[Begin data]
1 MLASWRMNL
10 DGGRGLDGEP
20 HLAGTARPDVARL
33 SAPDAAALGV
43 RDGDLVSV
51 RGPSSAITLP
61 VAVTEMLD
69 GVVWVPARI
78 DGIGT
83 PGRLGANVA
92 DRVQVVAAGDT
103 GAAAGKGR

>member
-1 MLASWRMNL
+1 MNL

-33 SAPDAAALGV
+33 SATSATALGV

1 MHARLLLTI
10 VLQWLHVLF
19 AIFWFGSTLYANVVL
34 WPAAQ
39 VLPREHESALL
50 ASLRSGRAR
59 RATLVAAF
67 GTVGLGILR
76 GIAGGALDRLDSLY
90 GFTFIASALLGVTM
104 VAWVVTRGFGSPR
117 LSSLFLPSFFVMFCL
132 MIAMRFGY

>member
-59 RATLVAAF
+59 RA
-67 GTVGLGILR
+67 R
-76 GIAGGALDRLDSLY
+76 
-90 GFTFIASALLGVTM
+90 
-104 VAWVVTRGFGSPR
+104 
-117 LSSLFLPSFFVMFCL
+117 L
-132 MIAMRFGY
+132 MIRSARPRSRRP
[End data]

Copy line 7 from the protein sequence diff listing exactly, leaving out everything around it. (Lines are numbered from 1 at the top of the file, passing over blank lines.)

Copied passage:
61 VAVTEMLD